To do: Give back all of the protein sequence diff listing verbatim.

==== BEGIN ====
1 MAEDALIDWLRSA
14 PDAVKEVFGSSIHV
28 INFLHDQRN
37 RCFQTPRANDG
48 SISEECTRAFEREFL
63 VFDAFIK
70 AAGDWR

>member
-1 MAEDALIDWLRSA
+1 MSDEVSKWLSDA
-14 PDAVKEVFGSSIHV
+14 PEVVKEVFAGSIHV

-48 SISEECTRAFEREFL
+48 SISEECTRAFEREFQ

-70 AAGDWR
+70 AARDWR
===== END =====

1 MAEDALIDWLRSA
14 PDAVKEVFGSSIHV
28 INFLHDQRN
37 RCFQTPRANDG
48 SISEECTRAFEREFL
63 VFDAFIK
70 AAGDWR

>member
-1 MAEDALIDWLRSA
+1 MSDEVSKWLSDA
-14 PDAVKEVFGSSIHV
+14 PEVVKEVFAGSIHV

-48 SISEECTRAFEREFL
+48 SISEECTRAFEREFQ

-70 AAGDWR
+70 AARDWR